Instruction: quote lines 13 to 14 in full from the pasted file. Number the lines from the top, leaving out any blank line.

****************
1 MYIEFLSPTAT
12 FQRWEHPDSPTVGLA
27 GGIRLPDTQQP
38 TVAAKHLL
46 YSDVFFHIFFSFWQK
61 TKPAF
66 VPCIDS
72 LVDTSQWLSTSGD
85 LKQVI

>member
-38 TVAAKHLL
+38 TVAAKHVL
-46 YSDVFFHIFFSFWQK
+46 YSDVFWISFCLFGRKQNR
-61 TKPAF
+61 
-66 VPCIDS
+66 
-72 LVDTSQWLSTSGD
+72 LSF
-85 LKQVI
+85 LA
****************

-46 YSDVFFHIFFSFWQK
+46 YSDVFWISFCLFGRKQNR